As an early adopter, how seriously do I need take my role as an elder millennial?
Somehow generations on the internet have developed into these social memes of groups that we are all supposed to fit into. I am not a sociologist, so I don’t claim to be able to go deep into what this says about internet culture, but these factions do interest me. For me, I like the fact that I grew up in the pre-internet era and was an early adopter of social media. That, and my age of course, means that I am the classical elder millennial (I believe defined as post 1980 to 1985 birthday ). Mainly on Instagram, I have seen these arguments brewing. Nearly 40-year-olds, do you remember when everyone turned on us for wearing skinny jeans and side partings?
These simplistic definitions of generations fascinate me. I mean no-one is going to stop me wearing my hair how I like: you’ve guessed it, it’s in a mum-bun. But also, because it speaks to a wider sense of wanting to be defined as something. This can lead to very dismissive (and often quite funny) complaints about former generations. I remember being amused when I first came across the “ok, Boomer” memes online, particularly if we are being told to give up avocado toast so we can buy property in London. The criticism of a certain type of journalism that has frequently dismissed the cost-of-living crisis is very valid. I don’t think I need to demonstrate why someone could afford a house in 1970 that I would never be able to buy now.
But knowing as I do that the attitude of being dismissive and critical of younger generations work ethic, financial planning and fashion choices does not in the most part represent the opinion of Boomers I know, I have to question the value of grouping people in this way. Not least because some of these same Boomers we are criticising, are also the first and second wave feminists that I have admired so much. Feminism as a word goes in and out of fashion although I strongly believe getting to choose to be a feminist is a privilege that most, including these women, could not afford.
To reject the roles of your forebears, through this lens, is to ignore a series of important histories that have led us to these freedoms. If you annoyed at how your manager treats you do you remember she would have been rejected for management before the 1970s because of her gender? It is very possible someone sent her a letter to refuse her application as they don’t accept female candidates for management (I mention this example because I know L’Oreal did this to my Mum). Again, by all means have a joke at the expense at your manager who doesn’t know how to use excel, but don’t assume a general incompetence. Just as I find some mum jokes lazy, I am more interested in why we make these generalisations.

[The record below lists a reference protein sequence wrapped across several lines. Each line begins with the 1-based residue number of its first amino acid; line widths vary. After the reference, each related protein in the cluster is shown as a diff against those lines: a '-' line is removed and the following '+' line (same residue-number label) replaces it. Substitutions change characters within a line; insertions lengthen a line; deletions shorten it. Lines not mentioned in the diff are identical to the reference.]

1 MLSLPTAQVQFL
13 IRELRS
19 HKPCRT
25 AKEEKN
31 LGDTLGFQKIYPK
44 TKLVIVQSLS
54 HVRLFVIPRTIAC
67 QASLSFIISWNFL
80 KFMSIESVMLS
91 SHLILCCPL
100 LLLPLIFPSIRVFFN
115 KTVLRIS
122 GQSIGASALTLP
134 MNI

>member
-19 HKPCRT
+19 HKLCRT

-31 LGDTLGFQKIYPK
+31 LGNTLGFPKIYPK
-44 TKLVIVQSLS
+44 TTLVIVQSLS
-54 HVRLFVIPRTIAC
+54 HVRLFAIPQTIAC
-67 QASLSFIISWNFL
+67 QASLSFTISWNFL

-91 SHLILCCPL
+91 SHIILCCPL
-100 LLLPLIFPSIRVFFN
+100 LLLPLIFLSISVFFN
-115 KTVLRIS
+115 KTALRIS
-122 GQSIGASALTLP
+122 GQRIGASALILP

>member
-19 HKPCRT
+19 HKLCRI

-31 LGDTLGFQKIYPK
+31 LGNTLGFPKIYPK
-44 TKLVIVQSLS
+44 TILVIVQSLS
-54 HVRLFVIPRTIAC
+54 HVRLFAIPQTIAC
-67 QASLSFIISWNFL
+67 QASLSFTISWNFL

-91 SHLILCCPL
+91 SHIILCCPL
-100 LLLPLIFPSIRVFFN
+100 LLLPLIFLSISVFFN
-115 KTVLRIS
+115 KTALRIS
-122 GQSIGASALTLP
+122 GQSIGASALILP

By all means, reject the fashions of the past, if it embarasses you. I mean, who hasn’t seen a photo of themselves and wondered what they were thinking. Fortunately for me, being an early millennial means my fashion mistakes are mostly not online. But I do wonder when we divide into these groups with these broad brushstrokes, if we lose out on the past and out rich and varied histories. A meme is a social joke, a collective understanding which can feel fun when your part of it – which is why I find jokes about Boomers funnier than the ones about my own generation- but it is also pretty dismissive.
I have been writing about a multi-generational family of strong women and, in a sense, they represent different types of womanhood. I suppose my research into the younger generation as I write about it has led me down the path to examine differences between us. But there are no quick, easy explanations of how you are formed into who you are, often it is through a series of circumstances, possibly privileges and through the art and media you consume. What then of these simplistic explanations of a whole generation? Well as an “elder,” wisdom tells me that it’s just another bad meme. Laugh at it sure, but please don’t think we are all the same.